Unlike businesses where website ideas, processes and platforms are guarded secrets; it should be the opposite for churches. Sharing ideas and best practices will help further the Gospel. We are not in competition with one another, but should provide a united front against our true enemy. In this article I will discuss a few ways you can help churches around the world make better websites.
Just like member testimonies helping demonstrate Christ’s love in their life, your church website’s testimony can show other churches how they can strengthen their online ministry. Below are 5 pieces of content you can create to help other churches with their online endeavors.
Although this may feel boastful, showing the evolution of your site may be very helpful. Do not just talk about what you did; incorporate what pitfalls you encountered and what got you out of the mess. Did a volunteer step forward to fill a vacancy, did you recover from a PR nightmare, or did God step in with a miracle? Much like a believer’s testimony, your website’s story may inspire someone else to persevere through a similar tragedy.
I press churches to create web strategy and content strategy documents; so why not post them for all to see? Show them why the content on your website exists, what message it is supposed to convey, and who maintains it. Although I previously said no to PDF documents, this is a good place to utilize them.
Do you use a content management system (CMS)? If so, which one? What programming languages do you utilize? Do you account for mobile or tablet layouts with responsive design? Do not keep your methods a secret. Although many visitors will see this as “techno garbly gook”, your website developers will eat it right up!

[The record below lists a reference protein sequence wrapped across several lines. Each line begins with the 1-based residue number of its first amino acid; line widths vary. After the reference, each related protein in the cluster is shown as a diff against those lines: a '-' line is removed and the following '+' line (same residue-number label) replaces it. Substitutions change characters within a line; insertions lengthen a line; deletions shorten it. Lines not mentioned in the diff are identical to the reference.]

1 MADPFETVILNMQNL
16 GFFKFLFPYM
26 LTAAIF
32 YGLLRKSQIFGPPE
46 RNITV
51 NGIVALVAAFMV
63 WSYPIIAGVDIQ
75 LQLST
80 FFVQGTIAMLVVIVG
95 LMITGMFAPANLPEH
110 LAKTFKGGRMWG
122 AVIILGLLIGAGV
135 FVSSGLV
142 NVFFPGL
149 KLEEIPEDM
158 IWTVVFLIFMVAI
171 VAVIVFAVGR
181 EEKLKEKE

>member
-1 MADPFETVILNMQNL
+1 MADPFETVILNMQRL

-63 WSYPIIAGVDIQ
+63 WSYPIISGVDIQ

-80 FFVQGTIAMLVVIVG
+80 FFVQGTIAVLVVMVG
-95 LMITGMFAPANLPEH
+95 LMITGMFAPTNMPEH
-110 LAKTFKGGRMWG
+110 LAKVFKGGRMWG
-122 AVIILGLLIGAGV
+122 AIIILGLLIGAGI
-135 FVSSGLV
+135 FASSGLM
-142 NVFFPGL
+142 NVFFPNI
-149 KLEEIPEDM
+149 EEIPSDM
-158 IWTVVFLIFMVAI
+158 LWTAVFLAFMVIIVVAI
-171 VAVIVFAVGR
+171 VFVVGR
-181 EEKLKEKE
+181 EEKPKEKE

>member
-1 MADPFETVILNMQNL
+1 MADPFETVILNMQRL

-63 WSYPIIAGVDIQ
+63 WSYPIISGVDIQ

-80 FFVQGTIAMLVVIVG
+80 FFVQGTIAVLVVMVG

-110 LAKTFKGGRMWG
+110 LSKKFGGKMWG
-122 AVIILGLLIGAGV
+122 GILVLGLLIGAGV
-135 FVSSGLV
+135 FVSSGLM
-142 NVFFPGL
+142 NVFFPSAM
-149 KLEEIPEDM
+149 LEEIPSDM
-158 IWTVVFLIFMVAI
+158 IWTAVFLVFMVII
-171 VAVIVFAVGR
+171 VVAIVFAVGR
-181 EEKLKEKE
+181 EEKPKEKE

What social media platforms does your website integrate with? Do you post photos to Pinterest, status updates to Twitter, and testimonials on Facebook? Many CMS’s us API’s to connect to these social media outlets, so tell the world what ones you utilize. If you have a specific strategy about what content you send out on what channel, or even what time you schedule these updates; do not keep them to yourself.
Do you use paid applications like Adobe Photoshop for your graphics work, or have you learned how to use the much cheaper GIMP? Do you schedule tweets and Facebook posts with TweetDeck, or does a staff member publish them at certain times. Some web developers live and die by Adobe Dreamweaver, but have you found a cheaper HTML editor like Notepad++? Another money saver might be using Google Docs or OpenOffice instead of paying for Microsoft Office. Be sure to pro and con your decision so users know what they are getting into.
Dedicate at least one small section in your About Us to tell everyone about your website. Be sure to include content from at least one of these bullet points. You never know what emerging church can glean from your story to help it gain momentum.
Note: This article was inspired by Mars Hill Church and the great history section of their website.
Photo courtesy of Bob Smith